Winning Race to Courthouse Does Not Win ERISA Preemption
Bd. of Trustees of Cement Masons & Plasterers Health & Welfare Trust v. GBC Northwest, LLC, 2007 WL 1306545 (W.D. Wash. May 3, 2007), reconsid’n denied, 2007 WL 1521220 (W.D. Wash. May 22, 2007)
A split of authority exists between Washington state courts and federal courts regarding whether an employee benefit trust fund can use state lien laws to recover unpaid employee benefit contribution payments. In 2000, the Washington Supreme Court held that ERISA preempted the state public works lien law. Int’l Bd. of Elec. Workers v. Trig Elec. Contr. Co., 142 Wash.2d 431, 13 P.3d 622 (2000). Two years later, however, Judge Coughenour of the U.S. District Court for the Western District of Washington noted that federal law, as determined by federal courts, governs questions of ERISA preemption, and that ERISA does not preempt Washington’s public works lien laws. Ironworkers Dist. Council of the Pacific Northwest v. George Sollit Corp., M.A., 2002 WL 31545972 (W.D. Wash. Sept. 4, 2002).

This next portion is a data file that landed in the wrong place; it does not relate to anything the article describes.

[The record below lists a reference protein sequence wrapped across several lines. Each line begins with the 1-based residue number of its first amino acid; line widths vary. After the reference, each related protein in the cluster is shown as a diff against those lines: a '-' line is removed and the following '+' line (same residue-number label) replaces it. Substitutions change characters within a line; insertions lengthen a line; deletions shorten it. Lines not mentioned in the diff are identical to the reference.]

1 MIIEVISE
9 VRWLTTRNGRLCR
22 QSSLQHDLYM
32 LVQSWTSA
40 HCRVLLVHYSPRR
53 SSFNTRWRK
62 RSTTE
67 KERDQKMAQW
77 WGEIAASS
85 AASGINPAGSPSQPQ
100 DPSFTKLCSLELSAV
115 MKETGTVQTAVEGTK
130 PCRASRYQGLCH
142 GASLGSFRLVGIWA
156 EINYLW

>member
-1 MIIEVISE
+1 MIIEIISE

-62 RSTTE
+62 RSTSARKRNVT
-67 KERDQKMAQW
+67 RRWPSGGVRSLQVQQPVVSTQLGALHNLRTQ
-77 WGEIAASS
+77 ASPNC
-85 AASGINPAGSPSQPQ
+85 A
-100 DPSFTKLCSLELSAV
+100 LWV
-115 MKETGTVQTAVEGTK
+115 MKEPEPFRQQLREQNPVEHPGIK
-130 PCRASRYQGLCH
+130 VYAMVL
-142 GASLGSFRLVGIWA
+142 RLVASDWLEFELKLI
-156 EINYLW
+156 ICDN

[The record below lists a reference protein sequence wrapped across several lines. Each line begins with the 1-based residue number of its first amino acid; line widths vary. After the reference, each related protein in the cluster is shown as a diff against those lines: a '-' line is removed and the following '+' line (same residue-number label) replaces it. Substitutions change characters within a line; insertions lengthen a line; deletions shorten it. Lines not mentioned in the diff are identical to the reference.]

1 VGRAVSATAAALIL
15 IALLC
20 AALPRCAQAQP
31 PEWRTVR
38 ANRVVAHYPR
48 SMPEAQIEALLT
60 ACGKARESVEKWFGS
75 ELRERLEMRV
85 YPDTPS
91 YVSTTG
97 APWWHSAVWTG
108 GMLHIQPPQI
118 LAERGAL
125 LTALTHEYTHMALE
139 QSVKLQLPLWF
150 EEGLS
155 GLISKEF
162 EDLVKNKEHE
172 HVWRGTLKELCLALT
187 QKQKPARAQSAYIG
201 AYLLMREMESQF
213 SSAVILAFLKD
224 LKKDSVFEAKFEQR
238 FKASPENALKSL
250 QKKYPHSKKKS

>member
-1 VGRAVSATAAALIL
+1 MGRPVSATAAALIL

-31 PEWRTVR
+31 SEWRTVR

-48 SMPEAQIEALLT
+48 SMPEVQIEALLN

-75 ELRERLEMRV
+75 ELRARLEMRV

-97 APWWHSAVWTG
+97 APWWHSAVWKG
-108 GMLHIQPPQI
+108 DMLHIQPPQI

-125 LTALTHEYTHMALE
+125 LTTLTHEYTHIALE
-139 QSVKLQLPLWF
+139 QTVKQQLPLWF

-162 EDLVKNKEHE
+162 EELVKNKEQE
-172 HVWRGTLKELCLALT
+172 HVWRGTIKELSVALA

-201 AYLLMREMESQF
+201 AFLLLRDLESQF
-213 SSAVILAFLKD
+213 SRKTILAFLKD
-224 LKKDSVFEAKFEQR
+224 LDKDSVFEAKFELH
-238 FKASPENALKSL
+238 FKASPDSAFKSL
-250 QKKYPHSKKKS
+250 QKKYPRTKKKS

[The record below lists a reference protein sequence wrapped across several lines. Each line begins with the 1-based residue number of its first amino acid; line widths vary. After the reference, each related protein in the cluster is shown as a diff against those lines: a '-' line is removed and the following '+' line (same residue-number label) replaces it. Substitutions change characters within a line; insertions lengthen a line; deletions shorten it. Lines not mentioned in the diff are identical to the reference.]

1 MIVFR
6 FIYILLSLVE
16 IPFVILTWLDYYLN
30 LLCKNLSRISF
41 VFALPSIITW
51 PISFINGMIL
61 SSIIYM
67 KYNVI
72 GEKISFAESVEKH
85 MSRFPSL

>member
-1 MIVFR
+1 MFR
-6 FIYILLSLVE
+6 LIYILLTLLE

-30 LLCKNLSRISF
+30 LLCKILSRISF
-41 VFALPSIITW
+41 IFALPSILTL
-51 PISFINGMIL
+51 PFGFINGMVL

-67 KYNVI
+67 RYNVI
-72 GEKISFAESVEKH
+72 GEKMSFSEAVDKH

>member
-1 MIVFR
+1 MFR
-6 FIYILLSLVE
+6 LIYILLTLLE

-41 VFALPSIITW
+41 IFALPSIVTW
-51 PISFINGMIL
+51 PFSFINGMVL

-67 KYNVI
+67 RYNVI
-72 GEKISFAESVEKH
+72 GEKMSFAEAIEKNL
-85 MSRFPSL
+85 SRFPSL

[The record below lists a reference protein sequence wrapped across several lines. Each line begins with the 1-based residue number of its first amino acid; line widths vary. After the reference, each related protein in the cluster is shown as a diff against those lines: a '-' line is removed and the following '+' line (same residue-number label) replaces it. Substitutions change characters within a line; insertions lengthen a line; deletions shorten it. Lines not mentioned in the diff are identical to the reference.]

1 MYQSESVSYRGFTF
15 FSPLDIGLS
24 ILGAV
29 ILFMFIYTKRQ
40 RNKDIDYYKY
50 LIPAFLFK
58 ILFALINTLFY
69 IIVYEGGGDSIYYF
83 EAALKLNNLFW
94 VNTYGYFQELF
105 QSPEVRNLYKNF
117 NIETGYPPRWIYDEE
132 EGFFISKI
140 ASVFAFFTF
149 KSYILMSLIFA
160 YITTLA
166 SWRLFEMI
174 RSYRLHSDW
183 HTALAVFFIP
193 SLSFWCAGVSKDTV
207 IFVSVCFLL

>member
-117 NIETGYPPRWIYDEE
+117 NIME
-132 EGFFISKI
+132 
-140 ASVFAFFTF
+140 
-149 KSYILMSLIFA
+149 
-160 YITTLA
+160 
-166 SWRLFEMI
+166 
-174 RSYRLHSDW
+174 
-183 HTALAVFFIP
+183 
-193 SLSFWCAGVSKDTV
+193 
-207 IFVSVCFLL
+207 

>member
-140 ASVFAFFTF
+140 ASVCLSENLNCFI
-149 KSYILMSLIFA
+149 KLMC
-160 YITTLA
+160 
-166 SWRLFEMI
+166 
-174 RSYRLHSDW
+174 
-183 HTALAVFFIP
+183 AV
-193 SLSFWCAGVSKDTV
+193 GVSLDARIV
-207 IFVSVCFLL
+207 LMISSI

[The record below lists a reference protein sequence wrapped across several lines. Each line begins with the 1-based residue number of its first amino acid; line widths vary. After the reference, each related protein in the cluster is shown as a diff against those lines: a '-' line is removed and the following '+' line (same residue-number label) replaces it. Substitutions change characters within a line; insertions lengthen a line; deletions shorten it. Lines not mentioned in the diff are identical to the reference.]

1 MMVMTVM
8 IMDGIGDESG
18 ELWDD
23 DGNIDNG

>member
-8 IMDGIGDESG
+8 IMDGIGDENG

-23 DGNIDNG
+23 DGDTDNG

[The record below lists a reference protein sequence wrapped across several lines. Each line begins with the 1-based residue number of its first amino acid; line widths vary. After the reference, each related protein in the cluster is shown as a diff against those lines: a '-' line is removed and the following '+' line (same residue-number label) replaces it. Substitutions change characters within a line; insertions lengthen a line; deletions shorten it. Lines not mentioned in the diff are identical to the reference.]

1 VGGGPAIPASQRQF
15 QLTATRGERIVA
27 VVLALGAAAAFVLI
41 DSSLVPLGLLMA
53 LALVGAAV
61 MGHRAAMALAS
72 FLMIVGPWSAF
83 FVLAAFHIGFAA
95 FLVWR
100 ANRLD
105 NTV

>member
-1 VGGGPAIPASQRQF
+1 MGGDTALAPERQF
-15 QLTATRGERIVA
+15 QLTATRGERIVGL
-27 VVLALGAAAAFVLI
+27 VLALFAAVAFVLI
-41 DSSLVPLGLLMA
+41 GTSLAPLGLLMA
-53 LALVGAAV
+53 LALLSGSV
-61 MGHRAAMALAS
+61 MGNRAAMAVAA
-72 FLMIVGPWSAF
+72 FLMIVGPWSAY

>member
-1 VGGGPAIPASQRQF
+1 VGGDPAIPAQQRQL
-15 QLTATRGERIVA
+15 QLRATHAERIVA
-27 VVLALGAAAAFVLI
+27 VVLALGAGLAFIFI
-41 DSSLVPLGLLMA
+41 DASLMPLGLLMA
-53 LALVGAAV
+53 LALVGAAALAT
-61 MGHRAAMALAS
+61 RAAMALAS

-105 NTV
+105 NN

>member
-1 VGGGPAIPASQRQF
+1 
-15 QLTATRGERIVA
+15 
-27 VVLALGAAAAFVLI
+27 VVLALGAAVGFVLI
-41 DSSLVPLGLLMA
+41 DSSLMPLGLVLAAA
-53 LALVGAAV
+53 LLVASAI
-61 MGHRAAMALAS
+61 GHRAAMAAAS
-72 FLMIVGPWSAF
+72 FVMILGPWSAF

In this more recent case, after the plaintiff trust fund filed its lien, but before it filed suit to foreclose its lien, the defendants filed a declaratory judgment action in state court seeking a ruling that ERISA preempted the lien claim. Despite this, the trust fund filed its ERISA claim in federal court and sought supplemental jurisdiction over its state court lien foreclosure claim. The trust fund’s hearing on summary judgment in federal court was heard first. Judge Coughenour granted summary judgment in favor of the trust fund, notwithstanding the pending declaratory judgment action in state court. It is unclear whether the outcome would have been different if defendants had been able to have their summary judgment hearing scheduled in state court first.